Finland and other northern European countries include animals and wildlife in their celebrations by hanging a sheaf of wheat, suet, nuts and fruit outside for wildlife and birds to eat.

In Mexico, families’ hold Posadas; parades and parties that celebrate the journey Mary posadaand Joseph made and finding the manger where Jesus was born. Children traditionally get excited while attempting to knock off the 7 spikes on a candy-filled piñata. The spikes represent the 7 deadly sins.

Christmas in Russia is a very quiet time, as the holiday was banned in 1929. The New Year’s celebration burst on the scene in 1939 with a New Year’s tree, plenty of food and drink. “Grandfather Frost” brings presents to children at this time. (BTW- Christmas was restored on 1991-people were free to celebrate, but to this day, it remains a quiet celebration).

Many countries celebrate Christmas on January 6th or 7th by the Lunar calendar.

There is so much more we can share, but let’s close with some Christmas greetings in a few other languages:

Irish: Nollaig Shona Dhuit

French: Joyeux Noel

Croatian & Bosnian: Sretan Bozic

Chech: Vesele Vanoce

Greek: Kala Chrisrouyenna or Καλά Χριστούγεννα

Hawaiian: Mele Kalikmaka

Hindi: Subh krisamas (शुभ क्रिसमस)

Italian: Buon Natale

Japanese: Meri Kurisumasu (or Meri Kuri for short!)

Swedish: God Jul

 

What’s That Smell?

stinksOther then something is rotten or died…the number one cause of a bad smell in your house comes from problems with poorly vented drain lines.

Drain line vents are the vertical iron or plastic pipes that run from the drain through the roof. When functioning properly, they allow air into the plumbing so pressure inside the drains do not form an air lock that stop waste water from free movement.

The first sign that you have trouble is a noxious odor. Traps inside your sink plumbing contain a little bit of water that helps keep the sewer gas out. If the vent is clogged or obstructed, a sewer smell is produced. It may require a snake to remove the clog, or for the plumber to flush out the vent with a hose.

If you are hearing strange sounds from your drains, especially when they are not being used, it’s possible that air pressure is not escaping as it should to properly vent the pipe.

If you are finding that a single flush does not clear the toilet bowl, the vents may be blocked and not enough pressure is produced to encourage the flush.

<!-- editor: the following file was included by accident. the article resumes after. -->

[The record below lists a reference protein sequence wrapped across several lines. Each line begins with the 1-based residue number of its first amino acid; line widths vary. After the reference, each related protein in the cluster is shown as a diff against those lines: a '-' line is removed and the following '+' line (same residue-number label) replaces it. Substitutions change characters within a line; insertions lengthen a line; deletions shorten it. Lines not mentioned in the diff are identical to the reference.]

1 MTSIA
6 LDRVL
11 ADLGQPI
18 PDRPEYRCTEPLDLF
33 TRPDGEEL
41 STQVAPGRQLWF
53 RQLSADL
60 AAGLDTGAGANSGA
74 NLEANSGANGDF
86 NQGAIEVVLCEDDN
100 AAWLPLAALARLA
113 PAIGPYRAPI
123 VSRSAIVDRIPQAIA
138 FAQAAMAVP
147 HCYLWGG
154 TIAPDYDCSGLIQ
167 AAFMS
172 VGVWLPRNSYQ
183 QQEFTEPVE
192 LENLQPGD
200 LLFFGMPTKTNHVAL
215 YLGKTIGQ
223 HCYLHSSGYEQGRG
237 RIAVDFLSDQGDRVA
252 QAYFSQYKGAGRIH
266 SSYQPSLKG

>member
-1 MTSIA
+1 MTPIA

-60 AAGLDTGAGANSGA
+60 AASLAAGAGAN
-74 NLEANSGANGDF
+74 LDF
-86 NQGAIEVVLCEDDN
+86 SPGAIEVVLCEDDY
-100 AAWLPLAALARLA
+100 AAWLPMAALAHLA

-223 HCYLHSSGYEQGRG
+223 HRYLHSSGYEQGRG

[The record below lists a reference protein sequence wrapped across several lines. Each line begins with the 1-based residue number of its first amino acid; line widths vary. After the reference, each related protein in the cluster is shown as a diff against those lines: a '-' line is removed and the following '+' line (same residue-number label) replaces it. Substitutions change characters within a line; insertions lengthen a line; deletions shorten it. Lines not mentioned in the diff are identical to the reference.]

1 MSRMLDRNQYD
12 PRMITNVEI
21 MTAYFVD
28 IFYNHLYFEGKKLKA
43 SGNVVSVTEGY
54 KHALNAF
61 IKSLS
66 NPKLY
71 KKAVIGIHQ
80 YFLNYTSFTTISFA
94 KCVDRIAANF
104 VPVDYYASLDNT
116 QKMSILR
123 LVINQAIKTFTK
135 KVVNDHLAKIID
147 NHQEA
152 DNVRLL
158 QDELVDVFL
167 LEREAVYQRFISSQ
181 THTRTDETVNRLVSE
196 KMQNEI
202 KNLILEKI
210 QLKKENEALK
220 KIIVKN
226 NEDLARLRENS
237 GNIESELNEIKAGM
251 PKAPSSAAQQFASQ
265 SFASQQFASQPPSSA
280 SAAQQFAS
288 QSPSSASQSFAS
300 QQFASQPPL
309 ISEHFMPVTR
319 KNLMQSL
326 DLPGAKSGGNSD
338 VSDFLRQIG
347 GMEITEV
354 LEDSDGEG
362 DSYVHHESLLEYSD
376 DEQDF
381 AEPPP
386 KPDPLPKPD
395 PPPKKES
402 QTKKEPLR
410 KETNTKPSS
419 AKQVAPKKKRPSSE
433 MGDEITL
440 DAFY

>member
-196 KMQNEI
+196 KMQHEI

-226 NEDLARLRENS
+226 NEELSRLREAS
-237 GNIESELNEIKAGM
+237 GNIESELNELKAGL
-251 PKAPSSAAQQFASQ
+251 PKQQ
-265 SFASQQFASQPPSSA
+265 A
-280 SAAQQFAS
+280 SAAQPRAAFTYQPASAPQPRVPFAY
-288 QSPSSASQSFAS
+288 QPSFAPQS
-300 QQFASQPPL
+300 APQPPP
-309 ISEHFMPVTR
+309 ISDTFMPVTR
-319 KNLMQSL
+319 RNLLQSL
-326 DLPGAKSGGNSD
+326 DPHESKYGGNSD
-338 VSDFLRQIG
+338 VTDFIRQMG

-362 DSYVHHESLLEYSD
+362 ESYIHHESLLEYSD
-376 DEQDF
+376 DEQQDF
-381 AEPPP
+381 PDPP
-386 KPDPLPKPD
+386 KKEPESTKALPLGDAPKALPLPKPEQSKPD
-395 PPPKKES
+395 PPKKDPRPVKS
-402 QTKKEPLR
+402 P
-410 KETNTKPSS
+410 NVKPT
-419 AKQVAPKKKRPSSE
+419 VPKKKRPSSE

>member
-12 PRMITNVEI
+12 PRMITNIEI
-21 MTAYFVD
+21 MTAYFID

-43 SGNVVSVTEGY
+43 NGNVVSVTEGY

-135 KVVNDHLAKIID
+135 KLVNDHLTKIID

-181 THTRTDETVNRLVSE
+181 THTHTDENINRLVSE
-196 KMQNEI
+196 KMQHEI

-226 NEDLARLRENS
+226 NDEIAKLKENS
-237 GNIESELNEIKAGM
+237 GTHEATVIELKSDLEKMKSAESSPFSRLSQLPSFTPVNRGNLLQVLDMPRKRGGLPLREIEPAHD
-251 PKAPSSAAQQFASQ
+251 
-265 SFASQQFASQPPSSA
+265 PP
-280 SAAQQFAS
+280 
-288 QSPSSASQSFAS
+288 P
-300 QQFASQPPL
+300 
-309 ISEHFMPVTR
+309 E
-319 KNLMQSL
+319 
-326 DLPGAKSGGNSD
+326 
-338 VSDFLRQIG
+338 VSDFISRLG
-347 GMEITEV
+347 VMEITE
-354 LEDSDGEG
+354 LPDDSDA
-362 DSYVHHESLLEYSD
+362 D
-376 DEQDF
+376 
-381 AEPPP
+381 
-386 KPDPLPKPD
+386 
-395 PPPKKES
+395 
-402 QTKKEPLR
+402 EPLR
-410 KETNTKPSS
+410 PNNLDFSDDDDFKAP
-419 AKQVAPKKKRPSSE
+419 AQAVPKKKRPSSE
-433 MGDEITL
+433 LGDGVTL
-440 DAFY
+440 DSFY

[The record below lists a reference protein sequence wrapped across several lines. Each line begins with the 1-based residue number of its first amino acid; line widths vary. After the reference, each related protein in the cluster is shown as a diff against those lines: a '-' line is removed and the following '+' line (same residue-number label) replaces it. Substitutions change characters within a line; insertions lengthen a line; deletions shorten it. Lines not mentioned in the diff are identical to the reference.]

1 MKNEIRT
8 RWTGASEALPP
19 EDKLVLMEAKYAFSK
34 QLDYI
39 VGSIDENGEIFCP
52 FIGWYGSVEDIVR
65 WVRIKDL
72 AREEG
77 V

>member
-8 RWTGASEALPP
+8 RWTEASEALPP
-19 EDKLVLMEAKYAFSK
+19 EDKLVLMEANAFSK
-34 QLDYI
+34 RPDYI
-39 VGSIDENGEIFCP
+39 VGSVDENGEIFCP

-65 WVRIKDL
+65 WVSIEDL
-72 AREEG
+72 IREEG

Another indication that your venting may be clogged is: air bubbles in your toilet bowl.  This is especially true if your washing machine is located near the toilet. The force of a draining washer will push air bubbles into the toilet when the air pressure is not properly vented.

 

 

 

 

Water Conservation in Your Garden

Even if the winter was a wet one and there are prospects for a wet spring; it only takes a few years for drought to set in and cause problems in your landscape. Understanding how and where to alter your garden or landscape to include water saving plants can be very rewarding.

First, having your irrigation or sprinklers placed to cover the most area while excluding sprinkler 1places that don’t need watering (i.e. sidewalks or driveways) is easily achievable. You can put your sprinklers on “test” while you observe the direction of the sprays. Then you can correct any over spray or problem directions. Don’t forget to water in the early morning or evening so the sun isn’t stealing any water.

Succulent plants can add a lot of texture and dimension to your yard. Compared to annual plants & flowers, they are slower growing, but when they are filled out, create just as much drama as those big blooms.

vertical wall succulentsA popular trend is vertical gardening with succulents. In fact, vertical planting for succulents plays right into their strong suit, as it is difficult to over water them! There are lots of DIY videos and articles tutoring you on how to create vertical gardens.

Remember when planting, to have “like” flowers or plants (needing the same water and sun amounts) grouped near each other to take advantage of the watering. Research plants that are native to the area & are adept at the water provided to flourish. Sadly, some plants found in big-box stores are not suitable for the climate, but are attractive due to the blooms or leaves. Check with a reputable garden center,

Introduce water retaining compost, soil, etc. into your garden. They include polymer “beads” that hold more moisture for later release. This aids in keeping moisture in the soil for a long time.

Water Conserving Water Features!

If you desire the calming sound of water tricking over rocks or bubbling up, a small self-contained water garden is just the ticket for you.

Placement of your water feature is very important. Having it partially or completely out of the sun will help slow the evaporation. Placing wide leaf plants in the feature also water feature urnhelps retard evaporation. Installing the proper recycling pump for the feature helps to keep the water moving, prohibiting insect larvae growth.

For a very small water feature, say in an urn or some kind of ceramic planter, having the top of the planter with a smaller mouth will help reduce evaporation.

Whatever you choose, make sure you maintain your yard and landscape, keeping weeds, thatch or overgrowth to a minimum, which will reduce those things that suck up the water.  Mulch is your friend. It helps the roots retain water and keeps out bad stuff.